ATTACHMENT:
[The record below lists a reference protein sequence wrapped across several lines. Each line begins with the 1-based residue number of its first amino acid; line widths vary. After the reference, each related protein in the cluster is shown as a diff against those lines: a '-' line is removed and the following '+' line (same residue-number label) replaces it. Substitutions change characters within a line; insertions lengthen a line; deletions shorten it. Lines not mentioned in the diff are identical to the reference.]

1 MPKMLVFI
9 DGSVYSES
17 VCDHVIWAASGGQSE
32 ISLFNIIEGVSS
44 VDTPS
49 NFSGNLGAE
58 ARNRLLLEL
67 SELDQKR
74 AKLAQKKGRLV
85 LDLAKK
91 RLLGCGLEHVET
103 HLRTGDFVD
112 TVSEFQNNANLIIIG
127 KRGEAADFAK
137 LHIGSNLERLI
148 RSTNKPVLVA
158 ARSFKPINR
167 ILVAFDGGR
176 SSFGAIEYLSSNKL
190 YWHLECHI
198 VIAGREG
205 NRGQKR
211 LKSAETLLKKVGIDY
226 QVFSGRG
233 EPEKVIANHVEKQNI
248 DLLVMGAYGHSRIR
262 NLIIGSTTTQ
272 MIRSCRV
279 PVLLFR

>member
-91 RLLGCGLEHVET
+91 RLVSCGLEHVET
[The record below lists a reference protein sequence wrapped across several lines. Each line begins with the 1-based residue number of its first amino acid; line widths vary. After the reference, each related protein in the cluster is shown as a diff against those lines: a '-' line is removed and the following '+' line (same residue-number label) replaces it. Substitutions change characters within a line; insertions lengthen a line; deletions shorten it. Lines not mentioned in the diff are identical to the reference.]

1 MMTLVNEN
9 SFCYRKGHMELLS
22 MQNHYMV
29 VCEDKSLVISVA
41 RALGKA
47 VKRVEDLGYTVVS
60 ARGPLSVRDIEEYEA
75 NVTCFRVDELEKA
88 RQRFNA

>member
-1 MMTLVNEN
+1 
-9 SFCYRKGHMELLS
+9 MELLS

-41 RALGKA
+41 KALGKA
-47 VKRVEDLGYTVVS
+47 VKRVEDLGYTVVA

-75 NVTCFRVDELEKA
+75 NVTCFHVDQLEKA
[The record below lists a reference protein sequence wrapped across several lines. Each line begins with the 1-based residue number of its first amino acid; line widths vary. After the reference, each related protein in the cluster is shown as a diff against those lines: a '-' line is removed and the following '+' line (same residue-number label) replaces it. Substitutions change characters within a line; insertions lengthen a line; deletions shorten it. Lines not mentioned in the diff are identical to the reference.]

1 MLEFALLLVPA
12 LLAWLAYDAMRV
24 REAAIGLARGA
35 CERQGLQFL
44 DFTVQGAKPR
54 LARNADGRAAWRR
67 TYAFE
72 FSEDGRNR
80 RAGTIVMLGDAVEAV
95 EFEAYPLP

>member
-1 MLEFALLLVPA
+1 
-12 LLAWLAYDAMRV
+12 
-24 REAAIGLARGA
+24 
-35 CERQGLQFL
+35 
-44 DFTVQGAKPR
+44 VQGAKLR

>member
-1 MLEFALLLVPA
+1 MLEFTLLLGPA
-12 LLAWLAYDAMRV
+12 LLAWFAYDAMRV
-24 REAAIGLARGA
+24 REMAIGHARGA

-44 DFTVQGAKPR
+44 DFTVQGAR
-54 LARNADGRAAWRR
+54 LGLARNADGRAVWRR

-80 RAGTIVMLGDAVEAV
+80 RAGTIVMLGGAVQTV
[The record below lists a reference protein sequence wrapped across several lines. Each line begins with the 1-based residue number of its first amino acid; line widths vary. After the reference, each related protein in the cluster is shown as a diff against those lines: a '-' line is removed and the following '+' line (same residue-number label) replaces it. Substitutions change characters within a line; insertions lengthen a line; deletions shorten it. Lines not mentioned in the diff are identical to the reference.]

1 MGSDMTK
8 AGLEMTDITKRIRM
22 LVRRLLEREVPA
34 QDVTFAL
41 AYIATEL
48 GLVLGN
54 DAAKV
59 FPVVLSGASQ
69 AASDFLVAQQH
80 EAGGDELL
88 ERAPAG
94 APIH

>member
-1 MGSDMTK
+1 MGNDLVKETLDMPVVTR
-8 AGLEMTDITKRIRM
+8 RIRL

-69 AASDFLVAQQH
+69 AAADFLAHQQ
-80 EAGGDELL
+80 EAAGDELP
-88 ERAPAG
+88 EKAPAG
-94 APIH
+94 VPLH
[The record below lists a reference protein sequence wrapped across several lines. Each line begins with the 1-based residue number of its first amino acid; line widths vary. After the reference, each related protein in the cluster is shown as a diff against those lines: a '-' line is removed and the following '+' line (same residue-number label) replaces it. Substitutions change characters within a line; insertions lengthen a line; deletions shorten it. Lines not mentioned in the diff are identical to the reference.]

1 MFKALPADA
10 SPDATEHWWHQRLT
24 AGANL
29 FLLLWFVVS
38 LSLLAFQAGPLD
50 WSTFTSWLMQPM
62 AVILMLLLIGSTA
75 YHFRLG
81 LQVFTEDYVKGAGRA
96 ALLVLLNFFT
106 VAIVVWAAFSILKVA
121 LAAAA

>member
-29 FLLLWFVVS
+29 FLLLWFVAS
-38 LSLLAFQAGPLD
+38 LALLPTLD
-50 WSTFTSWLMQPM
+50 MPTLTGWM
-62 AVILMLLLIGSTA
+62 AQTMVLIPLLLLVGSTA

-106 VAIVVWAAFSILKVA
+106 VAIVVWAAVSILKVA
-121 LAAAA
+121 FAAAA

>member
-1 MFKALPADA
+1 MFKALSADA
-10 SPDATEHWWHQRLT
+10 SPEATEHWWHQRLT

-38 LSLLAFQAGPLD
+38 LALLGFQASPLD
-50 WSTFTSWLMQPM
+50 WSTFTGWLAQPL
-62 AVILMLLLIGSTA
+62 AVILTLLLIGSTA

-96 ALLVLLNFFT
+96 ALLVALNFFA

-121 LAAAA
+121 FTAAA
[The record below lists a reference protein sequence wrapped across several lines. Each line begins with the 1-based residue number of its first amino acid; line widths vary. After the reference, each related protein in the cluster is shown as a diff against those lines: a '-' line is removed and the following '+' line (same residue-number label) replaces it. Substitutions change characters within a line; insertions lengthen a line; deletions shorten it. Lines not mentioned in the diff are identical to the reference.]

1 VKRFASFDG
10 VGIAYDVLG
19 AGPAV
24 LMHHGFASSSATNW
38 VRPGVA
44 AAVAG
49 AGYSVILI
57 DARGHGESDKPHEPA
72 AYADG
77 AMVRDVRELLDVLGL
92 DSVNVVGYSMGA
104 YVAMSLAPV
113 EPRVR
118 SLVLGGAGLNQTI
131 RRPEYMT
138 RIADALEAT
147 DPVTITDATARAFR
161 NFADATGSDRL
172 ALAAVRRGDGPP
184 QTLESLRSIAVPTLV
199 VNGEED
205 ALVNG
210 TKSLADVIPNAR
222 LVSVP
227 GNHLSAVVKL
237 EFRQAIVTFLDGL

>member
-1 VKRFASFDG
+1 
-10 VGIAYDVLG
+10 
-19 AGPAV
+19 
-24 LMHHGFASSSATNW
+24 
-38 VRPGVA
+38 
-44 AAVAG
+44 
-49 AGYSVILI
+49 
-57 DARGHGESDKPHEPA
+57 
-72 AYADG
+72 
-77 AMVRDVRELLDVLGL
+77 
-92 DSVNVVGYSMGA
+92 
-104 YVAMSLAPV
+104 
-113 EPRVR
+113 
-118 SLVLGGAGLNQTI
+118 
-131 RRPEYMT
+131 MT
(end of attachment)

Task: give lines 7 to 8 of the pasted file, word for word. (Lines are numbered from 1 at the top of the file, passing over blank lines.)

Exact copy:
49 NFSGNLGAE
58 ARNRLLLEL